Are You Abiding by the Child’s Online Privacy Protection Act (COPPA) Rules?

COPPA is a U.S. federal law and refers to The Children’s Online Privacy Protection Act that was initiated as a means of protecting the privacy of any child under the age of 13. U.S businesses must abide by COPPA, as must any foreign business that collects information from children under 13 that reside in the United States. If you own a website that operates or is hosted in the United States, then you are legally obligated to abide by the laws set forth by COPPA.


If your website collects any personal information from children under the age of 13, you must be very aware of and compliant with all legal rules and regulations associated with COPPA. This is particularly important for websites that are marketed towards young children or if you have knowledge that younger children visit your website. It is also important for websites that target a general audience.


As a website owner, you must be very aware that you cannot knowingly collect or seek personal information from any child under the age of 13, and that if such information is accidentally obtained, it must be deleted from all records.


What Constitutes Personal Information?

Personal information with regards to online services refers to any and all data that can be used to identify an individual, such as name, email address, geolocation, phone number, online handles, and physical addresses. The collection of such personal information can occur in many ways, such as with cookies, submissions, or payment processing. With regards to children under 13, COPPA Compliance refers to collecting information by:

  • Encouraging or requesting that children submit information, even if that submission is voluntary. This is very important, even optional submission of information cannot be accepted.

  • Tracking a child online

  • Allowing information about a child under 13 to be made public online, such as through posting functions

Are You Abiding by COPPA Regulations?

COPPA was enacted to allow parents control over what information about their children is received and used. To comply, you must first ensure your website has a privacy policy available to be read online by visitors. Within that privacy policy, you must state how you collect and store personal information, specifically in regards to children under the age of 13. Ensure your privacy policy also includes information about how third parties might obtain and use this data. Make sure that your privacy policy is clearly visible on all webpages and never hidden or obscured.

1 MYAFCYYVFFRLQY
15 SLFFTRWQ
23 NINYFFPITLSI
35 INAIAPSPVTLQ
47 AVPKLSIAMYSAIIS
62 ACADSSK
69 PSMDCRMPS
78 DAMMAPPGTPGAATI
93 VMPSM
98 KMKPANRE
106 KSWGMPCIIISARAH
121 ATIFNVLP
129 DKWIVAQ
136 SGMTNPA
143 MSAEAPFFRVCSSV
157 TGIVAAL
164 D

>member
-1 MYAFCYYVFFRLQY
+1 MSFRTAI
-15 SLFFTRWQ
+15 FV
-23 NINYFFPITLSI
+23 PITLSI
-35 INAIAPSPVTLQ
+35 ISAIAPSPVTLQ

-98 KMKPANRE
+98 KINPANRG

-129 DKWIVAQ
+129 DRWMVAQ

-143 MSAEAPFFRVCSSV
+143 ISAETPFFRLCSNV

The next step is to include a notice directly to parents informing them of your information practices and get verifiable parental consent before collecting any information. You must also give parents access to any information collected, allow them to edit, review, and delete it, as well as allow parents to restrict the use of further collection.


Lastly, to be compliant with COPPA, you must ensure you are taking reasonable steps to protect the security, confidentiality, and maintenance of any personal information collected. You must also delete all information after it has served the purpose for which it was intended.

Exceptions for Parental Consent

There are certain specific circumstances under which you may be able to make exceptions to parental consent with regards to COPPA laws and regulations. They are as follows:

  • To get parental consent in the first place, you are allowed to collect only the parent’s and the child’s name and online contact information. This information must be deleted from records if parental consent cannot be obtained.

  • Informing a parent of a child’s use of your website, but not collecting personal information.

  • If a child makes a request, such as entering a contest, you may only collect the child’s online contact information. This information can only be used to respond to the request and must then be deleted.

  • For multiple requests by a child, you can collect the parent’s and child’s online contact information. You must inform the parent that you only collected this information as a form of communication for the child’s request.

  • You can collect a child’s name, parent’s name, and online contact information for both if there is a safety issue or concern about the welfare of a child. You must contact the parent and inform them that you collected this information to protect their child’s safety.

  • You can collect the name of a child for the sake of legal, judicial, or liability issues. This information cannot be used as a means of contact or advertising.

  • You can collect a cookie number of IP address as it relates to a child being a visitor on your website, but you may not collect any additional information or use the information to track down or contact the child.

  • Lastly, in the case of misrepresentation of age, you can collect and keep a persistent identifier number but may not use any other personal information.


Ensuring COPPA compliance is critically important but also complex. If you want to ensure your bases are covered with regards to rules and regulations for the online privacy of children, contact one of our legal representatives today.


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